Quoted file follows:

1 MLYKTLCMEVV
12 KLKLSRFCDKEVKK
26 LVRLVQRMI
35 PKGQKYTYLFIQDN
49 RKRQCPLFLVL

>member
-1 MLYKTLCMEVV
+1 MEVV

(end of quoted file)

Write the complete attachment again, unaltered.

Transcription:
1 MLYKTLCMEVV
12 KLKLSRFCDKEVKK
26 LVRLVQRMI
35 PKGQKYTYLFIQDN
49 RKRQCPLFLVL

>member
-1 MLYKTLCMEVV
+1 MEVV